The idea behind the tragedy of the commons is simple: common resources will be abused because the people using them lack of sense of ownership. Library books are not treated with the same care as personal books are; people fishing do so abundantly because it comes at minimal cost to them; and finally, although nobody would put a factory near their house because of its air pollution, large corporations don't think twice about doing so.
The flaw in the human thought, though, is that these consequences are peripheral. While some people may understand that these habits are taxed in one way or another; the principle of incentives prevents many from taking action. For example, lets say we live in a place, "town Y" where fishing is prominent. Further, lets say each person in the town is taxed x dollars for what is called the "fish tax". While many of us understand that if we fished less, amount X would be reduced, we would feel robbed if we reduced the amount we fish. Many of us believe that if we are being taxed, we should take full advantage.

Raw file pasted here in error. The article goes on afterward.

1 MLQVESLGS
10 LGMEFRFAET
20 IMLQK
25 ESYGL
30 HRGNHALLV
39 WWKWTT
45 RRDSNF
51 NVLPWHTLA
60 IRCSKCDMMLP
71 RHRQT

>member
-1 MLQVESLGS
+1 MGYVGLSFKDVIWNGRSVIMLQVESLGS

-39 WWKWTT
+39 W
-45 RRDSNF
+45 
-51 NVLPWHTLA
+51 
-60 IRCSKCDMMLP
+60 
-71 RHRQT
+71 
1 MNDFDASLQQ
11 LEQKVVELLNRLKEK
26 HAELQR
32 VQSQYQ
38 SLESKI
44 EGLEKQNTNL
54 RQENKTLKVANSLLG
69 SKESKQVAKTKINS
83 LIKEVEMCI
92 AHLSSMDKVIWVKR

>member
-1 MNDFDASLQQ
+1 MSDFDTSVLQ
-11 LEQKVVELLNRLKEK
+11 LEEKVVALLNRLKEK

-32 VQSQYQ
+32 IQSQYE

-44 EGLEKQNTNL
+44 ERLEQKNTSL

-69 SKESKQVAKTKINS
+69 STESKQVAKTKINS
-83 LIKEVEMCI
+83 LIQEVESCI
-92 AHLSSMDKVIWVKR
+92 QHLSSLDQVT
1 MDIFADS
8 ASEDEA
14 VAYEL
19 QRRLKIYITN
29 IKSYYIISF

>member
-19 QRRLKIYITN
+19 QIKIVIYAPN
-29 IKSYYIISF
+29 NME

In fact, I believe (and real life examples have shown) that taxes can actually encourage the habit it was trying to discourage. Before, the people of town Y weren't paying for a service. Now, they're paying for the service, so they feel that they must utilize it.
Unfortunately, our innately competitive nature to gain the most "bang for the buck" ultimately creates a dangerous outcome.
The tragedy of the commons is a great example of incentives, and this theory has been proven numerous times. The first paragraph of the following Forbes.com article effectively reenforces this concept. Below is the link.